During Safer at Home, a lot of people were hunkered down, battling with sourdough starters and eating their anxiety. There was a general rumble that this year’s swimsuit season would hit different than most, thanks to those pandemic pounds. We’re freer to move around now, and we skipped the gentle early summer and went straight to blazing hot.
While this weather is perfect for hitting the pool or firing up the sprinkler after being cooped up in the house for so long, I know plenty of moms (and probably teen girls, too!) are worried about swimsuit season after our extra long hibernation.
But I’ve got a sure-fire method for getting your body beach-ready in no time.
Take off your clothes, and put a swimsuit on. Ignore the size tag. Buy one that doesn’t crawl up in a weird spot or pinch you. Walk out of the house. Have fun in the sun. Probably wear sunscreen.
I don’t remember seeing my mom in a swimming suit as a kid. I remember a lot of crash dieting and fat-free bakery and short-lived fad workouts, and shame about her pants size and food guilt, but no swimsuits. I was reluctant to wear a swimsuit, too, especially as a teenager, and would not have been caught dead in a bikini as I edged into my twenties. I was too aware of what was there to lose, what was ugly or extra. It crept to include dread about shorts and sleeveless shirts, side boob and back fat. I spent too many years trying to find the swimsuit or summer clothes that hid the most and minimized my "problem areas."
Over the years, I tried to hide my insecurity while not passing it on to my daughter. That’s exactly as hard as it sounds. I’d avoid the pool or stay dressed, cover my suit with a shirt whenever I could, or track down some skirted swim costume kind of thing that promised to camouflage all the gross parts. I definitely had zero fun anytime a swimsuit was involved, and spent the time uncomfortable and anxious about what people were thinking. I would shift and angle in my beach chair to keep everything as lifted and flexed as possible. I’d look around and envy people of all shapes and sizes who looked confident and were having fun in tiny swimsuits, getting sun on their bellies, and wondered how to get that for myself, to guarantee it for my daughter.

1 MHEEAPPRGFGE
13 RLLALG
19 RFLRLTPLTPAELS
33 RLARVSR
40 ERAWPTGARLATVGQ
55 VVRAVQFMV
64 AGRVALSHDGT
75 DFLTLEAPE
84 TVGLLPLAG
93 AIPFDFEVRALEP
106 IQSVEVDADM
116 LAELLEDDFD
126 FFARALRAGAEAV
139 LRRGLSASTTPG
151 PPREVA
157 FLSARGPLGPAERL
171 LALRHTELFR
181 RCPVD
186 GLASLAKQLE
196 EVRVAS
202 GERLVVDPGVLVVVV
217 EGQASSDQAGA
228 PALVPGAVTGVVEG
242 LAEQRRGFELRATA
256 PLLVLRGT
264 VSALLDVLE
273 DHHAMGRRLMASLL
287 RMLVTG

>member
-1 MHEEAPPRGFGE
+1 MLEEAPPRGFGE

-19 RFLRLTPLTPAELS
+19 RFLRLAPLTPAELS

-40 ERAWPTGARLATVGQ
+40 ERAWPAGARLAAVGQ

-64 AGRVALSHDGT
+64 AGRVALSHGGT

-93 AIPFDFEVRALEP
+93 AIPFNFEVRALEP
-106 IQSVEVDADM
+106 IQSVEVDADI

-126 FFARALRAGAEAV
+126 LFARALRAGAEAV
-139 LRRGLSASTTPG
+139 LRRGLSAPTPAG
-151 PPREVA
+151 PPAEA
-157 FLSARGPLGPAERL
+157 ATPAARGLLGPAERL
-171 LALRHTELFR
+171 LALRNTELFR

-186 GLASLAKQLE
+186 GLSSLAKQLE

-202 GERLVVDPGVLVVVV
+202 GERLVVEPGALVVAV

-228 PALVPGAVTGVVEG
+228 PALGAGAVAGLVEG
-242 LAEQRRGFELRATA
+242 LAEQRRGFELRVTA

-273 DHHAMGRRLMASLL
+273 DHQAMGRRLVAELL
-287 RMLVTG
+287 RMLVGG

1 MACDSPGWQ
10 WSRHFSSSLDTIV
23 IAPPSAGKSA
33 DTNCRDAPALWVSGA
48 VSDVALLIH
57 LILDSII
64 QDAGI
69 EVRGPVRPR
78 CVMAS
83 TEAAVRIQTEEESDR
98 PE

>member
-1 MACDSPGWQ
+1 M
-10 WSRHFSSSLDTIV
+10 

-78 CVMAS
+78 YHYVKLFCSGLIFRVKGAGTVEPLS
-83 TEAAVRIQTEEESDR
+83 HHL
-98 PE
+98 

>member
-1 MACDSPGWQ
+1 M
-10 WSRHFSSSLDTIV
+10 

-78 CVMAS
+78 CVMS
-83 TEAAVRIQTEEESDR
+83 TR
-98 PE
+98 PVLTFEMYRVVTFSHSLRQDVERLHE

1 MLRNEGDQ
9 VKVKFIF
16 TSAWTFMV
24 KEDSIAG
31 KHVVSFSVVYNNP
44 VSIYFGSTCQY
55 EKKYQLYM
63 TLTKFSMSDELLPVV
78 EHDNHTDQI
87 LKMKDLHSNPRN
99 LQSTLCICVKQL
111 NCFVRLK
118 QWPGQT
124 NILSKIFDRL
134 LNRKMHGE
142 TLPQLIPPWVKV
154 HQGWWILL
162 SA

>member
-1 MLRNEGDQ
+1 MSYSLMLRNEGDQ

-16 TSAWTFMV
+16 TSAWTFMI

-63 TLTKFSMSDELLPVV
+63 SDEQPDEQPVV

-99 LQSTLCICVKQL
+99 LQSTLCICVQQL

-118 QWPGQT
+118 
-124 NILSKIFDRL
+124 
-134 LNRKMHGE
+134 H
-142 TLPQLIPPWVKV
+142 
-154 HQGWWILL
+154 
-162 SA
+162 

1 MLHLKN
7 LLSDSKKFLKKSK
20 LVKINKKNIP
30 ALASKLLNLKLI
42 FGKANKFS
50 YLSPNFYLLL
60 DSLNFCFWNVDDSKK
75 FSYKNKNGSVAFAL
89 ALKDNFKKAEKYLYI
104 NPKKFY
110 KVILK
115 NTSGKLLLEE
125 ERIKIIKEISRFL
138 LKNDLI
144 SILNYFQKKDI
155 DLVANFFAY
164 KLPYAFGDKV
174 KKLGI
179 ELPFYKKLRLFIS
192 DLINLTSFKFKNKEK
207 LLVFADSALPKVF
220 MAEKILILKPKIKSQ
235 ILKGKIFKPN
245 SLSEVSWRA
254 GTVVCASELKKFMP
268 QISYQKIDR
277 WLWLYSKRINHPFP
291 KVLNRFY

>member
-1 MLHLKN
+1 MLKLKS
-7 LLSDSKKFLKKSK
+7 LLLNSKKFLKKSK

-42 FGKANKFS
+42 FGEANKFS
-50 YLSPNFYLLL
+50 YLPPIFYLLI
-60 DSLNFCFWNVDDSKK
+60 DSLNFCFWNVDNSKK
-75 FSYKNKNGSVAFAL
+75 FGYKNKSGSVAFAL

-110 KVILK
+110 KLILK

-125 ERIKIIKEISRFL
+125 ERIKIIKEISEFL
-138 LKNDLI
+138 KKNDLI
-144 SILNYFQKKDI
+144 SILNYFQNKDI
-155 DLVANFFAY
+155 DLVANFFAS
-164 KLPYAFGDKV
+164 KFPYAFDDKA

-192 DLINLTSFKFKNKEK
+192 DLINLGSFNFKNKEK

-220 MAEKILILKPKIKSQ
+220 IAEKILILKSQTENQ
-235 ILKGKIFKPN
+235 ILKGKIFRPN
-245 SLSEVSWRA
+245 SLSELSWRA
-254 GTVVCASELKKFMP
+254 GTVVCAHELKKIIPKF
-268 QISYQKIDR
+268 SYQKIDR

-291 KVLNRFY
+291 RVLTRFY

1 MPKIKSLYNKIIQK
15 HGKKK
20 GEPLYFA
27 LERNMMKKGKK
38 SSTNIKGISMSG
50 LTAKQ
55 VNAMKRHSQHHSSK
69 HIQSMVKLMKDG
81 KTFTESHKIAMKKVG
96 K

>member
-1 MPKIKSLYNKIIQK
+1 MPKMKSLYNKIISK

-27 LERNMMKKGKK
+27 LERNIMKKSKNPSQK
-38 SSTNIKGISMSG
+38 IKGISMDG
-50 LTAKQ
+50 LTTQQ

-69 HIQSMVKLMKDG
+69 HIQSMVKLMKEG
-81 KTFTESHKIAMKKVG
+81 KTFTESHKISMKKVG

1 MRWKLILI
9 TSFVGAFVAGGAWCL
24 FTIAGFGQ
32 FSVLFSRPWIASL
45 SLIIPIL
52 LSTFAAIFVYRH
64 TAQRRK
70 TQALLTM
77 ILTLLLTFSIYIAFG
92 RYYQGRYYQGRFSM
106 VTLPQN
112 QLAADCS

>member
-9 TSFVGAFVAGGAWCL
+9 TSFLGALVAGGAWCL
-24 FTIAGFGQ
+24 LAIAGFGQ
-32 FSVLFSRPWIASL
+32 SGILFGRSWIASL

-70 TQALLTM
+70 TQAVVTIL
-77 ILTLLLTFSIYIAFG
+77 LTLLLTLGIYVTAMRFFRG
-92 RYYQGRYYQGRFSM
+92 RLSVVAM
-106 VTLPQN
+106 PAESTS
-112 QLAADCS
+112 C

And it occurred to me that it’s simple. They had decided to do it. Whether they’d overcome shame and guilt themselves to do it, I couldn’t say, but I could see them out there, splashing around and tanning and enjoying the summer because they’d chosen that freedom.
So I decided to choose it, too. It’s not easy, but it’s simple. I started to find suits that didn’t cover me all the way. I stopped looking at the size and worrying that it was "too big" if it felt right on my body. I chose to stop punishing myself with dread and shame because I’m not little and toned. I have cellulite, and I’ve eaten ice cream everyday for the last 10 weeks.
But I wear the swimsuit. I make my body a bikini body by putting a bikini on my body. Sometimes it’s scary, and I feel the guilt and shame that is "supposed" to come along with baring your "flaws" to the whole neighborhood. But my daughter knows the reason I sometimes dread the pool is the water slide, not the wardrobe.
Kellie has loved Milwaukee since before loving Milwaukee was cool, and knew this was the place to settle down and raise a family. She’s got an opinion about almost everything and loves to pick up new fun facts. Kellie keeps busy as the Group HR Manager for Saz’s Hospitality Group, a hometown favorite, by teaching at Mount Mary, getting involved in her community and trying to play catchup on her reading pile, though she’ll never say no to a nap. Most days, she’s also trying to talk herself out of or into running another half marathon. Kellie lives in Wauwatosa with her partner Rob, who is an owner of Vennture Brew Co, and her daughter Anna.